Spanish 21 is a Blackjack variant owned by Masque Publishing Inc., a gaming publishing company based in Colorado. Unlicensed, but equivalent, versions may be called Spanish Blackjack. In Australia and Malaysia, an unlicensed version of the game with no dealer hole card and significant rules differences, is played in casinos under the name Pontoon. Spanish 21 was first introduced into Nevada casinos in about 1995.
Spanish 21 is played on a Blackjack table with a custom layout and uses the following rules:
The game is played with six or eight decks dealt from a shoe, or from a continuous shuffling machine (CSM). Spanish 21 is played with 48-card Spanish decks, which are standard 52-card decks with the four ten-spot cards removed. All cards have the same values as in Blackjack.
The dealer gets a hole card.
Like traditional blackjack, the dealer hits on 16 and stands on 17. In some venues, the dealer hits on a soft 17 though most venues have the dealer stand on soft 17. Hitting soft 17 negatively impacts the player; that rule increased the house edge by 0.40%.
Blackjack (a natural total of 21 on the first two cards) always wins, and is always paid 3:2 regardless of whether or not the dealer has a blackjack.
Insurance is paid 2:1, just like in Blackjack, despite the fact that there are four fewer ten-valued cards per deck. As three cards in 12 are worth ten, the chance of the dealer getting a Blackjack when showing an ace is only 25%. Therefore, for insurance to be an even bet, it would have to pay 3:1, not 2:1. The house edge on the insurance is 24.7%, one of the worst of any wagers in a casino.
Hitting, standing, and splitting all follow similar rules to Blackjack. Doubling after splitting is always permitted, and, in most venues, players are allowed to draw as many cards as they wish after splitting aces, or may double down after receiving second or subsequent cards.
Players can split to a maximum of four hands, even on aces.
In most venues, if the dealer does not have Blackjack, players may surrender, and get half their bet back in exchange for relinquishing the right to play on. This type of surrender is known as a late surrender.
Players can surrender after doubling (sometimes called forfeit, double-down rescue, or concede). The dealer takes the original bet, and the player retains the double portion of the bet. This is because the player is allowed to double down for less than the original bet.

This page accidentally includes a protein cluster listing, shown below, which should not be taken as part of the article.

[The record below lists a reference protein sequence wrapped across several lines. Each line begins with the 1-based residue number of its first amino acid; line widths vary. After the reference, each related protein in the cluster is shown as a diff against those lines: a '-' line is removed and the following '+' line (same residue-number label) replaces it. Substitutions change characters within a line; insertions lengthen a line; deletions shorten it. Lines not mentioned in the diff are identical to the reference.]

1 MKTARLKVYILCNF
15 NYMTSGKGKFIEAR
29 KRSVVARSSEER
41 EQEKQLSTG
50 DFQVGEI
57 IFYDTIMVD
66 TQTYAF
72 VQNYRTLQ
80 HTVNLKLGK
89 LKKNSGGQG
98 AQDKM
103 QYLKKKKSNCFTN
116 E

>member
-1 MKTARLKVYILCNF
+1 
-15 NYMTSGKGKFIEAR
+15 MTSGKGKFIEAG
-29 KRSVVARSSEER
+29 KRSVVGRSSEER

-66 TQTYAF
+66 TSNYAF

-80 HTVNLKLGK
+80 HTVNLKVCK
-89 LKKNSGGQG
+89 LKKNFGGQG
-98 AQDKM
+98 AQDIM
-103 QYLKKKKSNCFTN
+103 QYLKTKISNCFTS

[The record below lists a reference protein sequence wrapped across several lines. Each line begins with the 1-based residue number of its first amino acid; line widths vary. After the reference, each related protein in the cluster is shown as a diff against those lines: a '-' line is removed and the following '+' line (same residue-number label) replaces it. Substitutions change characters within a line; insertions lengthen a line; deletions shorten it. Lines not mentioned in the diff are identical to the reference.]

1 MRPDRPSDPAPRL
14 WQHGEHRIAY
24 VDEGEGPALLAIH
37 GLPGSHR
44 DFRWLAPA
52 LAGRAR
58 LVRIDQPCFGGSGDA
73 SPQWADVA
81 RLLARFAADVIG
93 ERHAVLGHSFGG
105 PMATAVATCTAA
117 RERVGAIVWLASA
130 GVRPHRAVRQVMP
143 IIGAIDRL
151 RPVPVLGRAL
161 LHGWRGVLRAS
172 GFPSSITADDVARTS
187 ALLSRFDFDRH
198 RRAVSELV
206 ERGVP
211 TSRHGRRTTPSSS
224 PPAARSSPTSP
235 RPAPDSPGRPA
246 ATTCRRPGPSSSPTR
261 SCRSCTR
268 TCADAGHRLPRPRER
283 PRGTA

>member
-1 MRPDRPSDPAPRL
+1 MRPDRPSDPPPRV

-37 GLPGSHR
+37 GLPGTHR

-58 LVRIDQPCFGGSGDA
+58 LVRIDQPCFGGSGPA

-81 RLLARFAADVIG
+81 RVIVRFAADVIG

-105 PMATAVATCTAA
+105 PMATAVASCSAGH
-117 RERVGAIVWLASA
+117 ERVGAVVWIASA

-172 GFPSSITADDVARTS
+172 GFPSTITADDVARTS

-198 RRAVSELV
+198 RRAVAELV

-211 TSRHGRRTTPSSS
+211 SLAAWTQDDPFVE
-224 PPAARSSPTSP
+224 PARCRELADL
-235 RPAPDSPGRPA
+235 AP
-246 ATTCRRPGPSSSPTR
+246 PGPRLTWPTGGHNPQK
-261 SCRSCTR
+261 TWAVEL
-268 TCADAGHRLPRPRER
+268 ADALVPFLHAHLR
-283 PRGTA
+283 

Once the initial two-card hands are dealt, if the dealer is showing an ace or face card, he peeks underneath the hole card to check for a Blackjack, before playing actually commences. If he has Blackjack, all players automatically lose, unless they also have a Blackjack (which, as mentioned above, automatically wins 3:2).
The player may double down on any total and on any number of cards.
In some casinos, players may double-double down, or redouble up to two times after doubling down. For example: The player bets one unit and is dealt 2-3, giving a hand total of 5; the dealer is showing a 6. The player doubles the first time and draws a 3. The hand total is now 8 and the total amount wagered is two units. The player doubles a second time and draws a 3. The hand total is now 11 and the total amount wagered is four units. When the player doubles a third time on 11, the total amount wagered will be eight units. Redoubling is a profoundly player-advantageous rule, when optimally executed.
A total of 21 always wins for the player. It never pushes against the dealer’s 21.
A five-card 21 pays 3:2, a six-card 21 pays 2:1, and a 21 with seven or more cards pays 3:1. A 21 composed of 6-7-8 or 7-7-7 of mixed suits pays 3:2, of the same suit pays 2:1, and of spades pays 3:1. These bonus payouts apply even if the hand was the result of a split. However, doubling down negates these bonuses.
A “super bonus” of $1,000 for bets under $25, and $5000 for bets of $25 and over, is paid on a suited 7-7-7 against any dealer 7. All other players at the table receive a $50 “envy bonus.” Splitting or doubling down negates the “super bonus.”
The removal of the four tens in each deck gives roughly a 2% advantage to the dealer. The liberal rules of Spanish 21, though, do compensate for this. With optimal play, the house edge of a Spanish 21 table is lower than that of a Blackjack table with the same rules on hitting or standing on soft 17.
The game also offers an optional “Match the Dealer” side bet, which compares a player’s cards with the dealer’s upcard. Matching the rank of the dealer’s card pays 4:1 on a six-deck game, and 3:1 on an eight-deck game, while a “perfect match” of rank and suit pays 9:1 on six decks and 12:1 on eight decks. A player may win on both cards; (e.g. if a player has 8s 8c and the dealer has 8c as an upcard, the player will receive 3:1 on the rank match and 12:1 on the perfect match, paying out a total of 15:1.) While this side bet has a house edge of approximately 3%, significantly higher than the edge of the main game, it is one of the lowest house edges of any Blackjack side bet.
Match the Dealer
Match the Dealer is a side bet offered on most Spanish 21 games. The player wins the side bet if the rank of either or both of their initial two cards matches the rank of the dealer’s up card. If the cards match in both rank and suit, the player wins a bigger payout. Some casinos offer a second Match the Dealer bet which wins when either or both of the player’s initial two cards match the dealer’s hole card.
One of the bonuses in Spanish 21 is that the small cards are more valuable than they would be in traditional Blackjack because of the bonuses for five, six, and seven card 21s. Therefore the effects these bonuses would make card counting much less effective than Blackjack.
Courtesy of Wikipedia, the free encyclopedia.